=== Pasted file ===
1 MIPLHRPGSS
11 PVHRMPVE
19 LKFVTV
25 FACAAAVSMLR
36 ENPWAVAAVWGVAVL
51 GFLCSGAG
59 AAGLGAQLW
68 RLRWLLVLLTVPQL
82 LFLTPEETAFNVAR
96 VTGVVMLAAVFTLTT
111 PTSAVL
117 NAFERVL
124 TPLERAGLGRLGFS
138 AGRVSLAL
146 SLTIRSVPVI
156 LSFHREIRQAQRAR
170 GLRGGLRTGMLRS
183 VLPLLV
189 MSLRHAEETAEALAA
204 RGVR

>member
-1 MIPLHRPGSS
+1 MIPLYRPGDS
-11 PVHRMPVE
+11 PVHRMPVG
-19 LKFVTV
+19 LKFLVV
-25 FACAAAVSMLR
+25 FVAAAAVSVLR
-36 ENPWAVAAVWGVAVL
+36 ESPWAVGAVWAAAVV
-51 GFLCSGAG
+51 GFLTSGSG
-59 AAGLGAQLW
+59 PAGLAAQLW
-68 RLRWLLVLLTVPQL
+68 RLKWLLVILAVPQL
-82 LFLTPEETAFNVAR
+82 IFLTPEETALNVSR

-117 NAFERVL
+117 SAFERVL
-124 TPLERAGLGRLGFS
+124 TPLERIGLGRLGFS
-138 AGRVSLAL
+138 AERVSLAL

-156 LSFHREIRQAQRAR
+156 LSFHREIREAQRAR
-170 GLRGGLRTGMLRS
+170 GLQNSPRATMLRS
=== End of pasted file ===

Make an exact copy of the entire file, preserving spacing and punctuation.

1 MIPLHRPGSS
11 PVHRMPVE
19 LKFVTV
25 FACAAAVSMLR
36 ENPWAVAAVWGVAVL
51 GFLCSGAG
59 AAGLGAQLW
68 RLRWLLVLLTVPQL
82 LFLTPEETAFNVAR
96 VTGVVMLAAVFTLTT
111 PTSAVL
117 NAFERVL
124 TPLERAGLGRLGFS
138 AGRVSLAL
146 SLTIRSVPVI
156 LSFHREIRQAQRAR
170 GLRGGLRTGMLRS
183 VLPLLV
189 MSLRHAEETAEALAA
204 RGVR

>member
-1 MIPLHRPGSS
+1 MIPLYRPGDS
-11 PVHRMPVE
+11 PVHRMPVG
-19 LKFVTV
+19 LKFLVV
-25 FACAAAVSMLR
+25 FVAAAAVSVLR
-36 ENPWAVAAVWGVAVL
+36 ESPWAVGAVWAAAVV
-51 GFLCSGAG
+51 GFLTSGSG
-59 AAGLGAQLW
+59 PAGLAAQLW
-68 RLRWLLVLLTVPQL
+68 RLKWLLVILAVPQL
-82 LFLTPEETAFNVAR
+82 IFLTPEETALNVSR

-117 NAFERVL
+117 SAFERVL
-124 TPLERAGLGRLGFS
+124 TPLERIGLGRLGFS
-138 AGRVSLAL
+138 AERVSLAL

-156 LSFHREIRQAQRAR
+156 LSFHREIREAQRAR
-170 GLRGGLRTGMLRS
+170 GLQNSPRATMLRS